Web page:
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04.11.2015 admin
University of California, Berkeley, chemists said in early April 2012 that the increased use of nitrogen-based fertilizers has caused a dramatic rise in atmospheric nitrous oxide, which is a major greenhouse gas contributing to global climate change. According to these scientists, other studies have revealed that nitrous oxide levels have risen 20 percent since 1750 – from below 270 parts per billion (ppb) to more than 320 ppb. In addition, atmospheric nitrous oxide destroys stratospheric ozone, which protects the planet from harmful ultraviolet rays from the sun. The Berkeley scientists analyzed air samples going back to 1978 from the Cape Grim Baseline Air Pollution Station in Tasmania.
The new study, reported in the April 2012 issue of the journal Nature Geoscience, involved analyzing nitrogen isotope data in archived air samples from Antarctica and Tasmania to identify the chemical fingerprint related to fertilizer use.

Fertilizer use helped fuel the revolution in agriculture since the 1960s that has helped feed Earth's growing population. Boering and her colleagues obtained air samples from Antarctic ice, called firn air, dating from 1940 to 2005, and from an atmospheric monitoring station at Cape Grim, Tasmania, which has archived air back to 1978.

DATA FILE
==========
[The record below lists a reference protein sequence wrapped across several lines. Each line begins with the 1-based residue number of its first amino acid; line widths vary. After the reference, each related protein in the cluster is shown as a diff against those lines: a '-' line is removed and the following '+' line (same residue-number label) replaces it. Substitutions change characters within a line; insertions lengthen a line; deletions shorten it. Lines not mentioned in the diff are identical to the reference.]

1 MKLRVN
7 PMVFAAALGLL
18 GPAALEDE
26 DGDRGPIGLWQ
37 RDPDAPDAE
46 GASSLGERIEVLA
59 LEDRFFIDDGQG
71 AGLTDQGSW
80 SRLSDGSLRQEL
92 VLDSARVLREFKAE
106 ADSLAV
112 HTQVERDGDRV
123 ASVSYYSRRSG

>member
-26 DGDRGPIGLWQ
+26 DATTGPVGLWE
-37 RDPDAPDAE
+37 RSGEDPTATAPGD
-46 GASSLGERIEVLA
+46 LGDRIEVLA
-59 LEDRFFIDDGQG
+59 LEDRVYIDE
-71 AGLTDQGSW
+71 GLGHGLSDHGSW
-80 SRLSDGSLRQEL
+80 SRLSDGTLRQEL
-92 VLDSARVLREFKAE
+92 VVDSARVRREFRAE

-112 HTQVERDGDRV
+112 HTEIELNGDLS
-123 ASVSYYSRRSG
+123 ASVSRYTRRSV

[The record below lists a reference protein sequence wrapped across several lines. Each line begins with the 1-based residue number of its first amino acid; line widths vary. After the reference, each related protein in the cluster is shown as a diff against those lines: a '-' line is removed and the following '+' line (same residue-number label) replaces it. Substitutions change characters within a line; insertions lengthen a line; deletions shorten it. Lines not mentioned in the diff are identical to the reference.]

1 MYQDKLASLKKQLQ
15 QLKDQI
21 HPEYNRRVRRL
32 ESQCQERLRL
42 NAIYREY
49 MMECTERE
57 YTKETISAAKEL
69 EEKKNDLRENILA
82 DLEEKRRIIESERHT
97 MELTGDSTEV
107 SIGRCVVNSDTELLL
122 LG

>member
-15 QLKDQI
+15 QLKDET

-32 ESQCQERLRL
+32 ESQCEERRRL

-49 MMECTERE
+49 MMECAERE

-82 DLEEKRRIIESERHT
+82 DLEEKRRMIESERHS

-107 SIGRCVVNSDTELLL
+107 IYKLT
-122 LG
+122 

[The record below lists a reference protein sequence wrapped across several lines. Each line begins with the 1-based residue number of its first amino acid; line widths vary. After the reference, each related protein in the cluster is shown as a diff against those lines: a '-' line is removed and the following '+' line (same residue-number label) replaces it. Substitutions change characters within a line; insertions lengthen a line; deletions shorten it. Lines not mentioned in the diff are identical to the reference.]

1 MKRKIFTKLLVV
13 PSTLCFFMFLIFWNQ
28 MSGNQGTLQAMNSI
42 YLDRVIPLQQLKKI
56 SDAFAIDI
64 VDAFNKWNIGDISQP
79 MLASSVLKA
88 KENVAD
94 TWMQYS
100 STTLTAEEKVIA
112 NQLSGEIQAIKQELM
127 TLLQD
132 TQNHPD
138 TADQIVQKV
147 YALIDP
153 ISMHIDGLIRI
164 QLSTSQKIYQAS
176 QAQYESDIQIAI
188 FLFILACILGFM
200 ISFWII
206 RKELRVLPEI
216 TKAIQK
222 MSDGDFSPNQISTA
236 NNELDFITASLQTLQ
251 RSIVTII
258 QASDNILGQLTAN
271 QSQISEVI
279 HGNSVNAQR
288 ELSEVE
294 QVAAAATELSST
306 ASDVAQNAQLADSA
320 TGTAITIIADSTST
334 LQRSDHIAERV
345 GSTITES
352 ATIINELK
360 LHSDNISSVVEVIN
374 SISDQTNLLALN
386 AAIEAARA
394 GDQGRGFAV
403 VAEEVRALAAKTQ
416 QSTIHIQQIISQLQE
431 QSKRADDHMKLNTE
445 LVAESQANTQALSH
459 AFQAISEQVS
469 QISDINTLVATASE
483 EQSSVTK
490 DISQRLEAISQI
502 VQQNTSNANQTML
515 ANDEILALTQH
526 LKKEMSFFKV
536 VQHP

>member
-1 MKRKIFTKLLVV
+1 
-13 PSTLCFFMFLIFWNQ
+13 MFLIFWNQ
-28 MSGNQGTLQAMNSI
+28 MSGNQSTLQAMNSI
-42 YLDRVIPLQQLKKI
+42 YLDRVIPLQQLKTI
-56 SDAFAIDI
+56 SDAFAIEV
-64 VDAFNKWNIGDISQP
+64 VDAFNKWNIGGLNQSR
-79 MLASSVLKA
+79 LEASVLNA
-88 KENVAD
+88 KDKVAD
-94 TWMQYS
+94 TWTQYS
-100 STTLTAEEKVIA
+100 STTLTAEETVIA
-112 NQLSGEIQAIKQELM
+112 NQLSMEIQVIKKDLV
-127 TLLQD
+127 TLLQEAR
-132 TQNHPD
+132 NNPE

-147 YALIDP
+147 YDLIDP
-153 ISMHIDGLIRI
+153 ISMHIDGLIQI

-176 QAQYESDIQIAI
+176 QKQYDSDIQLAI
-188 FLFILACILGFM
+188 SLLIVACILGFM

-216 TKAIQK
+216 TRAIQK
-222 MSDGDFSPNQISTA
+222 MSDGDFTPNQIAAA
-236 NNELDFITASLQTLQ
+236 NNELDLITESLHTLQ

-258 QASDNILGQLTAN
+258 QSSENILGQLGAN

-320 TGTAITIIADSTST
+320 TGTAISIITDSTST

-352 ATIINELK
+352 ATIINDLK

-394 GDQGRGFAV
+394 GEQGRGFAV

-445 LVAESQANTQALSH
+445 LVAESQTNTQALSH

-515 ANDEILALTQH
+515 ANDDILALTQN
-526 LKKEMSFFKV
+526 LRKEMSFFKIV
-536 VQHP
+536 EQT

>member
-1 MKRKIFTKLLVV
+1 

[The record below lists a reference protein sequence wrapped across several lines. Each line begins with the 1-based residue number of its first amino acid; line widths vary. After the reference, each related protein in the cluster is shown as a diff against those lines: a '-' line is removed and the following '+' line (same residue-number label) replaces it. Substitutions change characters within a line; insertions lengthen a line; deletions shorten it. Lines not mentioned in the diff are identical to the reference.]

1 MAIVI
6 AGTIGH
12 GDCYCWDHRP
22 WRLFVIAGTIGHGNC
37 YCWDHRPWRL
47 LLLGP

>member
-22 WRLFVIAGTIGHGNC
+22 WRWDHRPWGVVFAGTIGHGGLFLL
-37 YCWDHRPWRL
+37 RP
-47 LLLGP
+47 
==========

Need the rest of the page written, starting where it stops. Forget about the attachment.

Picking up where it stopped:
Boering’s team hopes their study will help farmers determine which fertilization strategies are most effective. Bottom line: Analysis of air samples dating back to 1940s from Antarctica, and to 1978 from Tasmania, indicate that the increased use of nitrogen-based fertilizers has caused a dramatic rise in atmospheric nitrous oxide a major greenhouse gas, said University of California Berkeley chemists said in an April 2012 report in Nature Geoscience. The samples help confirm that nitrogen-based fertilizer is largely responsible for the 20 percent increase in atmospheric nitrous oxide since the Industrial Revolution.

But we hope this study will contribute to changes in fertilizer use and agricultural practices that will help to mitigate the release of nitrous oxide into the atmosphere.

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